View Poll Results: Thumb over neck?

Voters
111. You may not vote on this poll
  • Yeah, why not?

    68 61.26%
  • No, it stays behind the neck

    43 38.74%
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Posts 51 to 74 of 74
  1. #51

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    As a general rule I don't put my thumb over the neck. For players with huge hands it is not even an issue. But my hands are small and it makes for difficulty to reach over the neck. But sometimes I do it if there is a bass note I want an I can reach it without straining.

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    The Jazz Guitar Chord Dictionary
     
  3. #52

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    Yeah. Hendrix had huge hands.

  4. #53

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    I put my thumb wherever seems appropriate at the moment.

  5. #54

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    Re Thumb over neck,

    yes loads do it, but there is a subtle difference, in WTF you do with it.

    Jimi & Tal ( others too ) had large paws.

    Barney Kessel who not only played thumb over but did some unusual stuff,

    eg sliding chords up and down but the thumb remains fretting the same bass note etc

    looks easy try it, BK was a master of chords with thumb ( i will have a look to find in a video and exact spots etc)

    Ps meant to say all done at a high speed on the fly

  6. #55

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    There are some exceptions. However, ideal guitar posture and hold suggest your thumb should stay on the back.

  7. #56

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    Quote Originally Posted by p1p View Post
    I've been told it's not ideal technique, but it's what I'm used to and is most comfortable for me. It's also allowed me to play a lot of chords that I might not be able to otherwise.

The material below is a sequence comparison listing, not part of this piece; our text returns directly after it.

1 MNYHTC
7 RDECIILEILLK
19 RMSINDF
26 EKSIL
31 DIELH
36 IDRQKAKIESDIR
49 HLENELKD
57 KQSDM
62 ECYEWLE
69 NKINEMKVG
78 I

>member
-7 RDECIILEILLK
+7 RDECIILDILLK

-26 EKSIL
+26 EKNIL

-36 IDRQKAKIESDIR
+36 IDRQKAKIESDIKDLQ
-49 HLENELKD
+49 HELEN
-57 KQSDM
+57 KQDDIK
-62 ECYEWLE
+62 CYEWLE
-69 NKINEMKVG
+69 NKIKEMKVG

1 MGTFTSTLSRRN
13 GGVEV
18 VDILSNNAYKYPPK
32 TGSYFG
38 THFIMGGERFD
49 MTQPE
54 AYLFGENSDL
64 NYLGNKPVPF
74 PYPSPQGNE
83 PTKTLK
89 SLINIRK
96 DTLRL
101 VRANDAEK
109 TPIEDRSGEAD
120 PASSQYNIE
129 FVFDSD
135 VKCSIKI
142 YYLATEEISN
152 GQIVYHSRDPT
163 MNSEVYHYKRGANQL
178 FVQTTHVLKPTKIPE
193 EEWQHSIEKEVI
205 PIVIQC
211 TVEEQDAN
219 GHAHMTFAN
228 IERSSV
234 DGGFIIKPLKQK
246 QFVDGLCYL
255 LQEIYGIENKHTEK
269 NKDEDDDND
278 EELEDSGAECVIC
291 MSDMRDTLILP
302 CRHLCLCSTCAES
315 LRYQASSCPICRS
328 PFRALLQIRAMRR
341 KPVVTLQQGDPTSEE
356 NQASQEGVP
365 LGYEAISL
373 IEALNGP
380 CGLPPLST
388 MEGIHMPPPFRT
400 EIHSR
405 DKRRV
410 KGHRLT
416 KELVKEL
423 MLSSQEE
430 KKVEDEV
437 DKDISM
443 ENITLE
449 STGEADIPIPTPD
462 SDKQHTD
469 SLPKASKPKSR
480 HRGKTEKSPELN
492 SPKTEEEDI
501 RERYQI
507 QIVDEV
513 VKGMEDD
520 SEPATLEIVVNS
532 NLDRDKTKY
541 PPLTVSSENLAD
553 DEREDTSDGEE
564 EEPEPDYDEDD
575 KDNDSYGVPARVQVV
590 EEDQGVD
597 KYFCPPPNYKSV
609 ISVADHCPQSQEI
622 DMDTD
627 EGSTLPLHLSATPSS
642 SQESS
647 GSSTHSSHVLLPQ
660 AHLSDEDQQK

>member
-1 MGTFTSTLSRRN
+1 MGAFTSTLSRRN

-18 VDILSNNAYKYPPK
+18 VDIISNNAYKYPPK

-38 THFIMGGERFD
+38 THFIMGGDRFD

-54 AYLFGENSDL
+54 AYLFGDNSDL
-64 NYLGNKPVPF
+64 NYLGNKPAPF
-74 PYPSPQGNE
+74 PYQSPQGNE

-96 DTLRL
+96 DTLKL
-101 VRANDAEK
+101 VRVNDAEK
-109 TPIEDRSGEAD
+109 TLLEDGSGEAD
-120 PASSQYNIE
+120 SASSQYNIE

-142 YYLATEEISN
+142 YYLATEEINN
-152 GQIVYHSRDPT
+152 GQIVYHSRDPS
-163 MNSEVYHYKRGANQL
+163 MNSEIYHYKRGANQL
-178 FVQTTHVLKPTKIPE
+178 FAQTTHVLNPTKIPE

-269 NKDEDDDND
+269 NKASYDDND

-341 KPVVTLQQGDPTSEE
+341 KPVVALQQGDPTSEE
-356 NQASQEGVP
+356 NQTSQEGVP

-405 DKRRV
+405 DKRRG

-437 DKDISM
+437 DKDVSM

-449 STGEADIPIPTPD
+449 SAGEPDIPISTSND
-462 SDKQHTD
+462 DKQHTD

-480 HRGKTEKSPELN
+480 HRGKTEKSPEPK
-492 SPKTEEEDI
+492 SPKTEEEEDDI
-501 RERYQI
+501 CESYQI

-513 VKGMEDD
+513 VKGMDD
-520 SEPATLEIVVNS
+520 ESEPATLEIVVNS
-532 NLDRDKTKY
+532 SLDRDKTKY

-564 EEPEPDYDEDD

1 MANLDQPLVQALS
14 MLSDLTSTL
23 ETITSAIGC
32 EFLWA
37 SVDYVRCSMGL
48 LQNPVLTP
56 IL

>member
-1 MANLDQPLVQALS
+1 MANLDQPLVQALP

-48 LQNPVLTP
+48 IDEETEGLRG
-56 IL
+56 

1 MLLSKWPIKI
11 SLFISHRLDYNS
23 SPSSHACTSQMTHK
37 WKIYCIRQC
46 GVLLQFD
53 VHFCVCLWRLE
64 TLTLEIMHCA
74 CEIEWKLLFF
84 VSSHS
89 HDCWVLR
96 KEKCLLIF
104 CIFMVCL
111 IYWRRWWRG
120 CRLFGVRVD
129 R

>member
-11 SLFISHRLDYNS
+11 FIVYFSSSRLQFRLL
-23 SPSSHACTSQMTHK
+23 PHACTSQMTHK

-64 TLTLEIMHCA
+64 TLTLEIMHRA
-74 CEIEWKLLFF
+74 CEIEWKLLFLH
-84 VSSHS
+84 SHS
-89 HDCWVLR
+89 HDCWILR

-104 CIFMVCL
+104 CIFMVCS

I think the idea that it's not "ideal technique" is total hogwash. George Benson, Rodney Jones, Miles Okazaki, and about a million other jazz guitarists with amazing time feel and technique play with their thumb hooked over the top of the neck. This quote by Miles Okazaki says it all:

    In certain circles of guitar playing, tucking away the fourth finger and putting the thumb over the top of the neck is considered improper technique. I would side with the contrary view, that this is an absolutely natural way to approach the guitar when the goal is strong articulation, groove, and rhythm. Using primarily three fingers does not at all limit speed or harmonic options — look at all the stuff drummers can play with two sticks! And the third finger easily spans four frets when the hand is angled towards the guitar’s body.

  8. #57

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    Yeah this is irrelevant influence of classical guitar pedagogy.

    Classical guitarists have a technique that is optimised for certain things - such as playing polyphonic solo music.

    Jazz guitarists have different priorities most of the time.

    But people like to boil it down to 'right' and 'wrong' simplistically. Perhaps it is to do with a respected teacher they had when younger - and young people do often need to be taught something simple and consistent. However, adult music making is much more complex and grey.

    Anyway, FWIW, I feel it's worth going one way or the other. One thing I dislike about my left hand is that it's too pronated with thumb behind and not pronated enough with thumb over lol

  9. #58

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    I find that I fret the stings with a lighter touch than when I wrap my thumb around the fret board. I do find that I cannot get a clean fret of A Bar chords without wrapping my thumb around the neck.

    Well, this didn't make any sense. What I ment to say: I find that I fret the stings with a lighter touch when I keep my thumb on the back of the neck.
    Last edited by tonedeaf; 08-07-2018 at 10:52 PM.

  10. #59

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    It's not either/or, it's what works.

  11. #60

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    Quote Originally Posted by neatomic View Post
    if you thought richie havens was idiosyncratic (he was!)

    what about the legendary thumbs carllile!



    haha

    cheers
    Jeff Healey, too. I wonder if being blind meant he stumbled upon this technique. (I don't mean to be insulting, it's cool!)

    Build bridges, not walls.

  12. #61